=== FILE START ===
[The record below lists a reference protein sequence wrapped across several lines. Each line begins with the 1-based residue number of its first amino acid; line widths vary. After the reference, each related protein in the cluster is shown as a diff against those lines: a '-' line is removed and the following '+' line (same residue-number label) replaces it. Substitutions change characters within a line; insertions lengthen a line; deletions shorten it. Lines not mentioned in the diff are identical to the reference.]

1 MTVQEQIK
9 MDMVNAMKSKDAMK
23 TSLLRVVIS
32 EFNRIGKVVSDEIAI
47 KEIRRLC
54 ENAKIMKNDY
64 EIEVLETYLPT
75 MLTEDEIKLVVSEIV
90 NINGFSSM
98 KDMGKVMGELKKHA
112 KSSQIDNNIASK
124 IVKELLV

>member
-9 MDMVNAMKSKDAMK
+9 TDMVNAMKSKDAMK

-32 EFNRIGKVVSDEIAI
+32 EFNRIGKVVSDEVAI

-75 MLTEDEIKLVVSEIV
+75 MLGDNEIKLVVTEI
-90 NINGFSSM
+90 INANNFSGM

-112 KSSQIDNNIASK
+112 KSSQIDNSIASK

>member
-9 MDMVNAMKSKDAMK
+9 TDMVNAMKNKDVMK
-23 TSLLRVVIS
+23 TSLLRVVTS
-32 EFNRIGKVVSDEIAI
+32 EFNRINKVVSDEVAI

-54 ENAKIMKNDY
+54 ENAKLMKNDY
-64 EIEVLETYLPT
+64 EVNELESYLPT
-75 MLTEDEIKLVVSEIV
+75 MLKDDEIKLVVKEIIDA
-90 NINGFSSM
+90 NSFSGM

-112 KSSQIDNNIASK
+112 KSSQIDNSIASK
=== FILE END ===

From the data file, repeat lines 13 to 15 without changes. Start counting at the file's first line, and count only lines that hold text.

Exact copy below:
124 IVKELLV

>member
-9 MDMVNAMKSKDAMK